A big part of this investment involves the use of automation technology. The World Economic Forum (WEF) estimates that autonomous machines will be commonplace by 2025, and that having these machines operating constantly could add US$56 billion in value to the mining industry. The WEF also says digitalisation, through improved health and safety, could save an estimated 1,000 lives and avoid 44,000 injuries over 10 years across all areas of mining.
The use of automation technologies plays a huge part in helping the industry become safer for its workforce and more efficient in terms of mining. Boliden in Sweden has already implemented several types of automation technology, such as advanced position technology and monitoring systems, to quickly locate workers and equipment at any time and allow better planning and increased mine productivity. It has also installed demand ventilation systems, which can achieve up to 25% energy savings compared to traditional ventilation systems.
Meanwhile in Chile, state-owned copper mining company Codelco announced plans to further integrate automation in the operation of its mine fleets and processing plants, assessing areas for greater efficiency and redefining its entire operational approach. They have deployed automated trucks, resulting in more material moving more efficiently and safely, creating a direct increase in productivity. At Rio Tinto, each autonomous truck in use has been estimated to operate 700 hours longer than conventional trucks did in 2017 and each truck has seen a 15% cut in load and haul costs. In addition, no injuries have resulted from automated trucks since their deployment.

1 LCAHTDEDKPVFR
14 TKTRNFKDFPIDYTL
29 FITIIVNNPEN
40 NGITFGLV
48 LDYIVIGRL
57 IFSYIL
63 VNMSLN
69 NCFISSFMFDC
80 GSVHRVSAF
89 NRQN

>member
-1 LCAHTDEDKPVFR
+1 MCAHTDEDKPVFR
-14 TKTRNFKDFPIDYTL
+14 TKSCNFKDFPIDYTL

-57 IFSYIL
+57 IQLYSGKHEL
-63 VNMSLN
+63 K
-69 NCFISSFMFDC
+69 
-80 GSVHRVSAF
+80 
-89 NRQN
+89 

Automation is not the only technology the copper industry can take advantage of to become more productive. BHP is using blockchain technology to ensure a more efficient and effective supply chain. The project involves sharing data on materials with vendors for a continuous understanding of where materials are located at every stage of the mining process. Codelco is also working on new biotech solutions to control dust pollution and reduce water consumption at its mines. It now uses a solution that replaces the water that would normally be put over mine roads, reducing dust while enabling trucks to travel safely.
This commitment to innovation and digital technologies is necessary if the copper industry is to confront 21st century challenges. As the copper industry works towards meeting the growing demand for copper, automation and other digital innovations will significantly help to increase the sustainability of copper mining through increased investments in productivity and efficiency.
The copper industry is fundamental for a sustainable future and is already making its own operations sustainable. In the coming years we must continue to press on to increase productivity and sustainability in order to drive profitability and, equally importantly, to ensure licence to operate. As our industry gathers for the 2019 World Copper Conference, we need to capture the momentum offered by the transition towards a low-carbon future. The only way to increase the industry's sustainability is to increase productivity, and the best way to do this is to continue to invest in innovation.
Fleming Voetmann is VP of public affairs for the International Copper Association (ICA)